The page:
When Has a Lawyer Breached the Duty Owed to a Client?
In addition to proving the nature of the duty of care the attorney owed, a client (or former client) claiming malpractice must prove the attorney breached that duty where the client is concerned.
To prove a lawyer has breached a legally-recognized duty, it is necessary to examine the lawyer’s conduct in light of several factors:
TIMING OF THE ADVICE OR OTHER ALLEGEDLY BREACHING CONDUCT.
Time and circumstances have an impact on the nature of legal representation. Legal advice and actions taken on a client’s behalf may constitute proper representation at one time, or under some circumstances, but malpractice when taken (or not taken) in another.
When examining a possible breach of duty, courts and attorneys must look at the relevant action or advice at the time and under the circumstances that existed when the advice was given or the action was taken. The critical question is whether the lawyer’s advice was so legally deficient at that time, or in light of the then-current circumstances, that the attorney failed to exercise the level of skill that a reasonably qualified lawyer would have used when representing a client in those circumstances.
WHETHER THE CONDUCT CONFORMED TO A REASONABLE STANDARD OF CARE AND DISCRETION.
The existence and nature of the duty a lawyer owes to his or her client is a question of law, decided upon by the court (which means that a judge will evaluate the law and determine the answer to that question).
However, the question of whether the lawyer breached that duty by failing to act as a reasonably competent lawyer would have (or should have) acted under the relevant circumstances is a question of fact, and questions of fact are determined by a jury. (If a jury is waived, the judge will make this decision also, but will use the standards applicable to deciding questions of fact.)
Questions of fact are decided by examining the circumstances surrounding the lawyer’s advice: the timing, the facts available to (and known by) the lawyer, and other facts relevant to evaluating how the lawyer handled his or her duty to the client and the case.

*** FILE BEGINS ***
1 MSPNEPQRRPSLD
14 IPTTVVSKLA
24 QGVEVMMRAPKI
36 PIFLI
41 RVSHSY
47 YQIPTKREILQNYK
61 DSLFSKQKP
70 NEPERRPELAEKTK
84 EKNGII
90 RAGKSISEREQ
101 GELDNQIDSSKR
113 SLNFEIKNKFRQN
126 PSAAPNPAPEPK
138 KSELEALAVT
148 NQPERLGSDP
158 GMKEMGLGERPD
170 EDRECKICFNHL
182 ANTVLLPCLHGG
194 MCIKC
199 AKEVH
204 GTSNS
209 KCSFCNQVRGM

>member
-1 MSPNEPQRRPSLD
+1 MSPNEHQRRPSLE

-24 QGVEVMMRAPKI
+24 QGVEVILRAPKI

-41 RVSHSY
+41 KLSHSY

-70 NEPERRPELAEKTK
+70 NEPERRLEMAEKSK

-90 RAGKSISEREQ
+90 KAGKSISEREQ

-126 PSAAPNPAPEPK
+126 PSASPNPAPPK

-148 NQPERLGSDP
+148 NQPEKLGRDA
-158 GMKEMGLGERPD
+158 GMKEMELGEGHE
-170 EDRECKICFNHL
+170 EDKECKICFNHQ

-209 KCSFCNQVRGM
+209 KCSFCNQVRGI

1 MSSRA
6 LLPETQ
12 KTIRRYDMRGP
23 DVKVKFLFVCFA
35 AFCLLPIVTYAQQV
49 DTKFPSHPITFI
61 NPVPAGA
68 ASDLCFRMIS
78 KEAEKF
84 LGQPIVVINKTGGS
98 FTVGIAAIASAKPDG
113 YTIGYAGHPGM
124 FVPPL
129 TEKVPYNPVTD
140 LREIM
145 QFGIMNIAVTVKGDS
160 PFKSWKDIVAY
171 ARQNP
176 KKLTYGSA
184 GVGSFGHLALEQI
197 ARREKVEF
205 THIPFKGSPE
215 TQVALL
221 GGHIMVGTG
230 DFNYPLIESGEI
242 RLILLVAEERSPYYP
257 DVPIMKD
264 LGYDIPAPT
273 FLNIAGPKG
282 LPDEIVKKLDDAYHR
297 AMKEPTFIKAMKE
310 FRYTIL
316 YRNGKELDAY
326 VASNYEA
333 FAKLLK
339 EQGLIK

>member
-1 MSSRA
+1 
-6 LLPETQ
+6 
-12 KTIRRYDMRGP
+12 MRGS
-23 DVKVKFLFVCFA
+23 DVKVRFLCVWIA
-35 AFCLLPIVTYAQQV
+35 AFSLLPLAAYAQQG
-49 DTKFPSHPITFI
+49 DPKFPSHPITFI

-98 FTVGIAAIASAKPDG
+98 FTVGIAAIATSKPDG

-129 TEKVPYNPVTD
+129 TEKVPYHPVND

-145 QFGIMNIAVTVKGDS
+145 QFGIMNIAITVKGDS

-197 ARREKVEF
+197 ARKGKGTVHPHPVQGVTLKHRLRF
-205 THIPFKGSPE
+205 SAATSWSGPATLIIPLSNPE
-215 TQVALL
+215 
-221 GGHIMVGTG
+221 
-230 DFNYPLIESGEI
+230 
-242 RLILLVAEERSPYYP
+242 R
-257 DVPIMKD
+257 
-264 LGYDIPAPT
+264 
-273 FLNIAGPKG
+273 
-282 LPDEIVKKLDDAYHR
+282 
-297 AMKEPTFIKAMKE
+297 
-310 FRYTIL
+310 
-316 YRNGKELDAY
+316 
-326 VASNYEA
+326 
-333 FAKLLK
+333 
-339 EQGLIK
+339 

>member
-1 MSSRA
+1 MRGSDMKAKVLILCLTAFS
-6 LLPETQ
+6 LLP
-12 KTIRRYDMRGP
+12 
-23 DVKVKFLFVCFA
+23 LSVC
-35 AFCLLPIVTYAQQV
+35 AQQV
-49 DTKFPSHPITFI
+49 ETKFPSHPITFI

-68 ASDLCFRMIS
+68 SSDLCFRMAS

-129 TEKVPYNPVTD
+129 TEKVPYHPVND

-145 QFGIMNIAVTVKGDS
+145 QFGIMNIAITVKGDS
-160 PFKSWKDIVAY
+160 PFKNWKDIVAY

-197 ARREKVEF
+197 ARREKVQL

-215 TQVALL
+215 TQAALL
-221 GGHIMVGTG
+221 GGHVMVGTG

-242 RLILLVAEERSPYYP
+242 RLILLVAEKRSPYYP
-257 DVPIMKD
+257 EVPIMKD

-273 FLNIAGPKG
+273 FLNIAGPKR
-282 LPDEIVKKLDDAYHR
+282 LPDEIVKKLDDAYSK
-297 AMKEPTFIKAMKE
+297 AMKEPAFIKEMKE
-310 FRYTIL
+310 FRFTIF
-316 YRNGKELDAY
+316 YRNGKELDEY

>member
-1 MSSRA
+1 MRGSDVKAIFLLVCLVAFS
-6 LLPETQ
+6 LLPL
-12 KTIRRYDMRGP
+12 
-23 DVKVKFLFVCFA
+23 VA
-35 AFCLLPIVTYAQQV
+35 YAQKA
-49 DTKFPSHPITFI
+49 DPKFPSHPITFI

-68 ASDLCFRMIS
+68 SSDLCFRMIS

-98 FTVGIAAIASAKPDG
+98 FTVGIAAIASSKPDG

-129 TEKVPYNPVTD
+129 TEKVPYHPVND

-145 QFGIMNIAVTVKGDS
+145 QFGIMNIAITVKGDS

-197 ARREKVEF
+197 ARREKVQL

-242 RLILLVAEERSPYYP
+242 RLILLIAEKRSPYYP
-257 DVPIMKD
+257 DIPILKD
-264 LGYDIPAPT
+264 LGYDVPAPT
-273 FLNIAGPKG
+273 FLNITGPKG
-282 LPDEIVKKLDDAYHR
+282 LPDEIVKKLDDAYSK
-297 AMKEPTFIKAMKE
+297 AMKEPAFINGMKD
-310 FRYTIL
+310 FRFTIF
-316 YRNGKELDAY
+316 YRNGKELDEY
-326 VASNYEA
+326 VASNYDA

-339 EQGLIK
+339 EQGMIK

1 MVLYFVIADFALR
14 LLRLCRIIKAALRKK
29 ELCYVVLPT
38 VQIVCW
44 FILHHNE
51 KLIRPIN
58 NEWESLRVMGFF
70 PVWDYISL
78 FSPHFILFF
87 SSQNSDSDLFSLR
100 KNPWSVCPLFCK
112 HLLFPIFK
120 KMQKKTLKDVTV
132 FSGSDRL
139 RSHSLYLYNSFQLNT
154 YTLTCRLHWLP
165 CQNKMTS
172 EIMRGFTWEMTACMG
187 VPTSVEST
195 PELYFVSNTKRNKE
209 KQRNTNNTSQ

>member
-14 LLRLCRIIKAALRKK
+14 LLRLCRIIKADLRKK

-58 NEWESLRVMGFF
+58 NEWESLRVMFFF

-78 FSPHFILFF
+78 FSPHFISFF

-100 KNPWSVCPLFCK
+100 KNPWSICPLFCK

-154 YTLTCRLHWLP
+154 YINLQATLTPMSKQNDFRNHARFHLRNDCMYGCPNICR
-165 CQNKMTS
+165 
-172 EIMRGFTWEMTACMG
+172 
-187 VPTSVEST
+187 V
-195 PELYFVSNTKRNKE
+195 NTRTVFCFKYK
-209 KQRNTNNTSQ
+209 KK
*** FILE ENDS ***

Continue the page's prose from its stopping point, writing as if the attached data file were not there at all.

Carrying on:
MISTAKES ARE NOT NECESSARILY MALPRACTICE.
Attorneys have the right to make judgment calls about tactical issues. The “judgmental immunity” doctrine states that where a lawyer makes a reasonable tactical decision about an unsettled or unclear point of law, the attorney does not commit malpractice unless no reasonable lawyer would have made that decision under the circumstances, as long as the attorney made the decision in good faith after reasonable research and consideration of the issue.
In addition, the lawyer’s obligation to provide a client with competent advice does not require the lawyer to advise the client on every possible alternative or decision that could be made. The lawyer merely needs to provide the client with competent representation, which means reasonable communication and information about the client’s issues and the reasonable alternatives available to the client.
Courts have held that lawyers who use professional judgment in researching and evaluating a client’s issues, and who communicate with the client in an otherwise reasonable manner do not need to also warn clients of “uncertainties” in the relevant legal principles. As long as the attorney exercises reasonable judgment in handling the client’s case, and provides the client with sufficient information to make an informed decision (where relevant), the attorney has satisfied his or her legal duty to the client, even if the client ultimately loses his or her case.
“FRIVOLOUS” CLAIMS ARE NOT NECESSARILY MALPRACTICE.
Even if a court ultimately decides that a filing or legal argument was “frivolous,” the attorney who made the argument or filing is not necessarily liable for malpractice. The standard for frivolous arguments and filings is different than the standard for legal malpractice.
The question is whether the attorney exercised reasonable professional judgment and good faith in making the filing and/or argument at the time it was presented to the court. If so, then the lawyer may have satisfied his or her duty to the client, even if a court ultimately throws the argument out.
DO NOT ATTEMPT TO EVALUATE A BREACH OF DUTY WITHOUT PROFESSIONAL ADVICE AND COUNSEL.
If you believe your attorney may have breached the duty of care owed to you as a client, do not attempt to evaluate your rights and claims alone. Do not use this, or any other website, as the basis for making a decision about your legal rights and claims. Always consult an experienced malpractice attorney promptly–you may compromise, or even lose, your rights if you delay.